The Imgcvt utility converts images or a sequence of images from one image format to another.
In any shell window, enter imgcvt followed by the name of the image that you want to convert. The input and output image formats are usually determined by the filename extension or image content. However, when the input or output image has no extension, or cannot be identified, the -f and -t options can be used to indicate the desired formats. You can use the following options.
imgcvt <options> input_image output_image
imgcvt -f sgi -t tiff input_image output_image
This line converts the image named input_image that is in the Silicon Graphics format to the TIFF format and saves the image out to a different name, output_image.
imgcvt -f tiff -t iff input_image output_image
This line converts a TIFF image to the IFF file format.
The following table lists the imgcvt options.
Command line options
Identifies the specific image format that you are converting from. For example,-f sgi means that only files matching the Silicon Graphics image format are accepted as input.
Identifies the specific image format that you are converting to. For example -t tiffmeans that files will be converted to the TIFF image format only. For the list of possible extensions, see the section on Using image filename extensions.
-n start end step
Is the start, end and step of an input image sequence (only whole numbers are accepted).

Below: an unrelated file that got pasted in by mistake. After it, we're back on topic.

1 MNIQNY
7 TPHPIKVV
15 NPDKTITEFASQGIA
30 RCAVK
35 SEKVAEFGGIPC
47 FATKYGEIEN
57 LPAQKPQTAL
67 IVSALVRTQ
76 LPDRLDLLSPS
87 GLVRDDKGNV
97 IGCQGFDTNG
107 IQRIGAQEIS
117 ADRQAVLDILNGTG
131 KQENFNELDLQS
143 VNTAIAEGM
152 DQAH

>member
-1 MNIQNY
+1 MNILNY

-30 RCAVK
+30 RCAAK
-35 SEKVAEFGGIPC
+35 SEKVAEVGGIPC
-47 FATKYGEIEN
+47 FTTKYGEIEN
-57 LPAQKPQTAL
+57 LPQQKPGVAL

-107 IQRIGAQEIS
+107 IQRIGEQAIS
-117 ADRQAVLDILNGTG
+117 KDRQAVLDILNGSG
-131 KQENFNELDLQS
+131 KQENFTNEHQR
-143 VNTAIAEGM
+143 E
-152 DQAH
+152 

-N start end step
Is the start, end and step of an output image sequence (only whole numbers are accepted).
In an input image sequence, selects the range of images to be converted from. For example:imgcvt -r 1-5 ...imgcvt -r 1-5x2 ...imgcvt -r 1-5,10-20x2,50 ...A sequence specifier is a list of single frames or ranges separated by a comma or a slash. In this example, they are individual, numbered files. For each range, an optional step can be specified after an x.Sequences can be reversed and offsets can be added to the input or output frame number:imgcvt -r 100-1 -R 1-100 in.#.rgb out.#.rlaimgcvt -r 1-100 in.#.rgb out.#+100.rla
In an output image sequence, selects the range of images to be converted to.
Provides a brief description of each option.
Video mode for yuv files.
TIFF compression types: LZW (the default) or NONE.
JPEG quality (0...100; default is 75).
Explore map format.
When you are working on a sequence of images, the # and @ symbols refer to the current frame number:
The hash (#) indicates a four-digit padded number,
whereas the @ symbol indicates a non-padded number.
The following converts a sequence of 100 frames:
imgcvt -n 1 100 1 image_in.iff.@ image_out.#.rla
For more precise control of the frame number format, use either multiple @ symbols to set a specific padding or the standard printf(3S) notation: